5. Moreover, since the accounts were surely known by all, including the U.S. by June 30, 2001, it would make no sense for Williams not to disclose them by filing the FBAR.

6. Williams was not estopped by his evasion guilty plea.
The Government argues that Williams' guilty plea should estop him from arguing that he did not willfully violate § 5314 for the tax year 2000. However, the evidence introduced at trial established that the scope of the facts established by Williams' 2003 guilty plea are not as broad as the Government suggests, and there remains a factual incongruence between those facts necessary to his guilty plea to tax evasion and those establishing a willful violation of § 5314. That Williams intentionally failed to report income in an effort to evade income taxes is a separate matter from whether Williams specifically failed to comply with disclosure requirements contained in § 5314 applicable to the ALQI accounts for the year 2000. As Williams put it in his testimony at trial, "I was prosecuted for failing to disclose income. To the best of my knowledge I wasn't prosecuted for failing to check that box." Tr. at 34.
I think the case illustrates the difficulty the Government will meet in establishing willfulness for the truly draconian FBAR penalty (in its present iteration).  Perhaps this will encourage at least some taxpayers in the current voluntary disclosure initiative to opt out and be subject to the normal FBAR penalty regime.  Assuming that the Government cannot meet the high standard (as illustrated by this case), the penalty costs could be a whole lot less than the program requires.


  1. Jack, could you consider doing a post about Brady materials with respect to criminal tax? Do they have to disclose these in plea deals or only in cases brought to trial? What would you view as Brady materials in a criminal tax context?

    In particular, I am thinking about the fact that there must be a great deal of internal emails within the government about 1) general ignorance about who needs to file FBARs, 2) the legal liability created for taxpayers by the noisy versus quiet methods for filing voluntary disclosures prior to March 2009, 3) the conversations around the ever changing voluntary disclosure program.

    I got thinking about these issues in a criminal tax context after reading a reference to United States v. Ranger Electronic Communications Inc., No. 1:96-CR-211, 1998 U.S. Dist. LEXIS 146673 (W.D. Mich. Aug. 24, 1998), where the defendant was indicted for importing federally banned radio equipment. The case was dismissed with with prejudice after trial had begun because the government acted in bad faith by concealing Brady material which included e-mail communications with the Federal Communications Commission regarding public confusion about federal regulations concerning the importation of electronic equipment and the need for public notices to clarify those regulations.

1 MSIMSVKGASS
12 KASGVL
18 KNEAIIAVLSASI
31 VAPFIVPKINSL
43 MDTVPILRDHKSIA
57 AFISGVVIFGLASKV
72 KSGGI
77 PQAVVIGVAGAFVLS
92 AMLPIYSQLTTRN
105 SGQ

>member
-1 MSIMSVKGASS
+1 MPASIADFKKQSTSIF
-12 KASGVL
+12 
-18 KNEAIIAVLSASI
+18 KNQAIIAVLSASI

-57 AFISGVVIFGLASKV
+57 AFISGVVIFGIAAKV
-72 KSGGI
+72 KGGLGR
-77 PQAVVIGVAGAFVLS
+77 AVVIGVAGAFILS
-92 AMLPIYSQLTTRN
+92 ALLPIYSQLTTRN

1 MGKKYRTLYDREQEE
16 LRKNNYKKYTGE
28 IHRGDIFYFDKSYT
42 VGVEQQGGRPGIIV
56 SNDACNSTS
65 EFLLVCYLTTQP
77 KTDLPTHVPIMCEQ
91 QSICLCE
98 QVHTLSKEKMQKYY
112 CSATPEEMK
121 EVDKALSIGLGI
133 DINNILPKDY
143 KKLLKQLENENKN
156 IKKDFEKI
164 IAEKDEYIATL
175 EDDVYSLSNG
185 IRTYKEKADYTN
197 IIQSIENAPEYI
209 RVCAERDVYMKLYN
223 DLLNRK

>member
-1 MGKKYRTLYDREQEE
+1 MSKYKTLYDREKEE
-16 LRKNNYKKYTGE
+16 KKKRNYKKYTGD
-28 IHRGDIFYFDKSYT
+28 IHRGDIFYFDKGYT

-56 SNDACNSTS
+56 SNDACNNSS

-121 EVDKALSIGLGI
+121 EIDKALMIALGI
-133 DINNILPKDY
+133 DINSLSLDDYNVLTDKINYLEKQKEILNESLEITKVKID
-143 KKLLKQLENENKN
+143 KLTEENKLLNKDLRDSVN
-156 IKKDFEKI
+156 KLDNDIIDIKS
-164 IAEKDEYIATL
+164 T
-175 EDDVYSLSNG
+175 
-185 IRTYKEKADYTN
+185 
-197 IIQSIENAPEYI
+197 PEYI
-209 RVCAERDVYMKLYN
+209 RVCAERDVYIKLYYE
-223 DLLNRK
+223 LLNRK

With all the posts over the last year about potential prosecutions of quiet disclosures and prosecutions of frustrated voluntary disclosures, it would be very timely to hear your thoughts on what would constitute Brady material in this context and in what situations they are required to turn it over.

  2. Jack,  why are FBAR penalties in East Coast   50% and in California 10% to 25% penalties?  I need help.

  3. There are differences between the East Coast and the West Coast, but the application of FBAR penalties or the in lieu of penalties in the OVDI is not one of those differences.

    Jack Townsend


Please make sure that your comment is relevant to the blog entry. For those regular commenters on the blog who otherwise do not want to identify by name, readers would find it helpful if you would choose a unique anonymous indentifier other than just Anonymous. This will help readers identify other comments from a trusted source, so to speak.